Toronto Metropolitan University
Meixner, Tamara.pdf (1.11 MB)

Trajectories of mother-infant synchrony in response to stress: developmental stability and impact of maternal childhood trauma and infant temperament

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posted on 2023-08-31, 13:35 authored by Tamara L. Meixner

 Young infants largely depend on their primary caregivers to regulate their emotions. While considerable research has explored infant and maternal behaviour and physiology during this process, few studies have explored trajectories of behaviour and physiology in response to a stressor concurrently, dyadically, and longitudinally. This dissertation addressed these limitations. In a community sample (N = 108), maternal and infant Respiratory Sinus Arrythmia (RSA) reactivity and behavioural synchrony after exposure to a brief dyadic stressor (i.e., StillFace Paradigm) was assessed when infants were 3.5 months and 7 months of age. Contrary to hypotheses, neither infant nor maternal RSA or behavioural synchrony significantly changed during the 2-minute recovery episode. Trajectories of RSA did not significantly co-vary between mother and infant and were not significantly related to changes in behavioural synchrony. However, when maternal exposure to childhood trauma was added to the model, variability in trajectories was indicated. Infants of mothers reporting higher levels of childhood trauma exposure showed higher initial RSA reactivity and a steeper decline in RSA reactivity across the recovery period. A significant increase in RSA reactivity across the recovery period was also seen for infants who were rated by mothers as showing more negative affectivity. Interestingly, these covariates were significant at 7 months but not at 3.5 months, suggesting a possible influence of development or experience within the mother-infant relationship. A comprehensive and critical analysis of these results in light of extensive heterogeneity of findings and iv operationalization of constructs in this area of study are provided, along with insights to guide future research.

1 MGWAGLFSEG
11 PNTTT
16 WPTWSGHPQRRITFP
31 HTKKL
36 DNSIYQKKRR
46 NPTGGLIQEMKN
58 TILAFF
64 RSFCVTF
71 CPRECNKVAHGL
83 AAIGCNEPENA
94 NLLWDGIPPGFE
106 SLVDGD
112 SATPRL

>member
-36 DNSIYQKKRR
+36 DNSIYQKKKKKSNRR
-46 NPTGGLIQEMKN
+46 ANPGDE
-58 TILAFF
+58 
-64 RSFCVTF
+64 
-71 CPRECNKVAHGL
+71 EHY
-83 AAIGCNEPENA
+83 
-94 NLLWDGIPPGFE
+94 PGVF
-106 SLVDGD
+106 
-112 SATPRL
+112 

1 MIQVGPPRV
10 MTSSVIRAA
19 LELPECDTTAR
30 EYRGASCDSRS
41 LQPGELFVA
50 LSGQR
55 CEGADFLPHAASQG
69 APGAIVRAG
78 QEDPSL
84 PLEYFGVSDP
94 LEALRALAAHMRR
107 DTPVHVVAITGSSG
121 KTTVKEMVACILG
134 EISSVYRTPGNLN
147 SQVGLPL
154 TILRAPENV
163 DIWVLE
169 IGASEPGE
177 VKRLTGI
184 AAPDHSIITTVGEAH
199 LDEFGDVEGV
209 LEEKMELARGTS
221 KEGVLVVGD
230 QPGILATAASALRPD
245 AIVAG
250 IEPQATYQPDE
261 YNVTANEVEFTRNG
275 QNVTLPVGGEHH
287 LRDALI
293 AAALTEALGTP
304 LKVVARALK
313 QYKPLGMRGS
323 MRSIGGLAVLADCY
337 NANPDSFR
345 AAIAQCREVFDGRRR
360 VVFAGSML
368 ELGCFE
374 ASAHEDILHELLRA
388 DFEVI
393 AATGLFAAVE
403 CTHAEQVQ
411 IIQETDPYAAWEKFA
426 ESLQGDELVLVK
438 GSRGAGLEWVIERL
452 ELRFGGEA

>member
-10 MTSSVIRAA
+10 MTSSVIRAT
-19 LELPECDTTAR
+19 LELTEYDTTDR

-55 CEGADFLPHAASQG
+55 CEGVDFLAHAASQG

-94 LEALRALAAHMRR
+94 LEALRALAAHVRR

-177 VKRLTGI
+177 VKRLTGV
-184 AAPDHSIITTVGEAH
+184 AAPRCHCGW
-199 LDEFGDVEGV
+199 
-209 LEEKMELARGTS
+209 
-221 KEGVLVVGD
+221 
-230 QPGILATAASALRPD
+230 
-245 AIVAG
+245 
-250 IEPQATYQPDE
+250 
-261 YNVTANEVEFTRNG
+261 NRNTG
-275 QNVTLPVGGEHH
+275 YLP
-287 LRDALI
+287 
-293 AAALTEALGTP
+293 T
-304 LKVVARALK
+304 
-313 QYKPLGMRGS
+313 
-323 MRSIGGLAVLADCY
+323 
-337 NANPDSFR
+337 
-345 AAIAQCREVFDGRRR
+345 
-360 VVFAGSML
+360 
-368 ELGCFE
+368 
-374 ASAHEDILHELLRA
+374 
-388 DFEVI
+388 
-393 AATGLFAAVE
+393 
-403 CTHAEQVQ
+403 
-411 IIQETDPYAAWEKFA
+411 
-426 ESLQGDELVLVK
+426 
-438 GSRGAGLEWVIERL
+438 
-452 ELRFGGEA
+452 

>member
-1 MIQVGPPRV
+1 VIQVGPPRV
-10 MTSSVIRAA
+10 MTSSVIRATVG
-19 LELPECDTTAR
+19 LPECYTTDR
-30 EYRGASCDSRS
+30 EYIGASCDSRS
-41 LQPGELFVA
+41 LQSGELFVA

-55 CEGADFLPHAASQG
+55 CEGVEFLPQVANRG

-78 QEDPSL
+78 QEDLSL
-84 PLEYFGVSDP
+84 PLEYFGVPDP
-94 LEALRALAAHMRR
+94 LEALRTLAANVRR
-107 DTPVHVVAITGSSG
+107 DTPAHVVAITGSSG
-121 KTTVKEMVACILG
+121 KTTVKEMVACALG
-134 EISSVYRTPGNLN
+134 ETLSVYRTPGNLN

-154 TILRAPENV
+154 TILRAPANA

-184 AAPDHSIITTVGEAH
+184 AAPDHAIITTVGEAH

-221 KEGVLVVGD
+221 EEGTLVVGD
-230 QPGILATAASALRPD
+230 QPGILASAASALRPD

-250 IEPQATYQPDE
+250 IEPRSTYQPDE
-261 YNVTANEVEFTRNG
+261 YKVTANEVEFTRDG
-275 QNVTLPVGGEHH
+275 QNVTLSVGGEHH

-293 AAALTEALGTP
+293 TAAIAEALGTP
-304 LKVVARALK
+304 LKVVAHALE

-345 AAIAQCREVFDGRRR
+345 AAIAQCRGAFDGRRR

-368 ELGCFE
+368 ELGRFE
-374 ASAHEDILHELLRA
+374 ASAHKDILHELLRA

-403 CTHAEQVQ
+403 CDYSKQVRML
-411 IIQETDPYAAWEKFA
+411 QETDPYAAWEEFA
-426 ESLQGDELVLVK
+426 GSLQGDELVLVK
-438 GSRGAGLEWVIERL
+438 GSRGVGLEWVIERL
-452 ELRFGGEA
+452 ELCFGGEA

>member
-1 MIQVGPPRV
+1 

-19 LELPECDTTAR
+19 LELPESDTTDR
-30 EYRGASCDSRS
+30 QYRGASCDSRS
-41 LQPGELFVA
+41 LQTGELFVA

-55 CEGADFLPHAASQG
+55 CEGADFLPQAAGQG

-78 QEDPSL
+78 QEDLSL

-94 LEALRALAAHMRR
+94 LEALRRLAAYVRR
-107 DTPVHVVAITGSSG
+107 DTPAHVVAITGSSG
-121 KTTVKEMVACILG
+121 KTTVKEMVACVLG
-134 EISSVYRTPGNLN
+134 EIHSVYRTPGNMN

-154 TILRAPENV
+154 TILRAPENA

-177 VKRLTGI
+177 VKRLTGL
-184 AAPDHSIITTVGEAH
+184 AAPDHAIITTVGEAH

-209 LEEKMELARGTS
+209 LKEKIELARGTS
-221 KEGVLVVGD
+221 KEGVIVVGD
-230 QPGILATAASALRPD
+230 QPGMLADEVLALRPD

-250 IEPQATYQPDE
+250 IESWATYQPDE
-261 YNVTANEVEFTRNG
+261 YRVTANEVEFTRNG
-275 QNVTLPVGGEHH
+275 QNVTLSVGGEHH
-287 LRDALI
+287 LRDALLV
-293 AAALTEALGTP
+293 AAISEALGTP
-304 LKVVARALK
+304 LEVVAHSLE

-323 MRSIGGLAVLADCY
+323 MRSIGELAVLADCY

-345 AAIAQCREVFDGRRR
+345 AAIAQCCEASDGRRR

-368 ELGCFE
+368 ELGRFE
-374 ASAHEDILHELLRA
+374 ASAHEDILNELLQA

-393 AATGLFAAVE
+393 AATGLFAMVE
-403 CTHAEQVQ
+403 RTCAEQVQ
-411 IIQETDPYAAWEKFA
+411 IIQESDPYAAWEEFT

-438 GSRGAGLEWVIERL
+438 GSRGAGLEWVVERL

• Doctor of Philosophy


  • Psychology

Granting Institution

Ryerson University

LAC Thesis Type

  • Dissertation

Thesis Advisor

Karen Milligan